A new study, believed to be the first ever of its size, has determined that game piracy is widespread but not to the extent that the industry claims.
Academics from three separate universities say they have gathered three months of data from a large-scale open-method investigation into torrent downloads. They say this has been "the largest examination of game piracy via P2P networks to date", finding that 173 games were illicitly downloaded by a total of 12.6 million people during a 90-day period.
These findings show game piracy is widespread, though they contradict data published by the ESA, which previously claimed that piracy was responsible for about 10 million illegal downloads of around 200 games in just a single month.
The paper, published here, claims there is "very little objective information available about the magnitude of piracy".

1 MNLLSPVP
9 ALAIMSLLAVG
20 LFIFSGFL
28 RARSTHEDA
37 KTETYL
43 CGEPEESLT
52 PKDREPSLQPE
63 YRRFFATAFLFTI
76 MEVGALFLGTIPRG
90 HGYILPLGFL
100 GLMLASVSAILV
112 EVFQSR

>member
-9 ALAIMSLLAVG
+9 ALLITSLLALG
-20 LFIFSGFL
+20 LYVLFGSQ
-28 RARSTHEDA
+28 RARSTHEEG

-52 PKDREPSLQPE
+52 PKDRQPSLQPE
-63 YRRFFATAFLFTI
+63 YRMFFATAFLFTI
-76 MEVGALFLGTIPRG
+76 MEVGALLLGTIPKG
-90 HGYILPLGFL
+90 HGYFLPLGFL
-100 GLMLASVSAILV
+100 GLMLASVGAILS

It also claims that data reported by the ESA is "potentially biased, partially due to the interest of the industry to reduce piracy and thus potentially over-estimate the problem".
One of the study's authors, Anders Drachen of Aalborg University, said it was important to remember that - despite the lack of objective data - game piracy remains a key problem.
"First and foremost, P2P game piracy is extraordinarily prevalent and geographically distributed," he said.
"However, the numbers in our investigation suggest that previously reported magnitudes in game piracy are too high. It also appears that some common myths are wrong, eg that it is only shooters that get pirated, as we see a lot of activity for children's and family games on BitTorrent for the period we investigated."
Further reading: DRM vs Piracy: An expanded timeline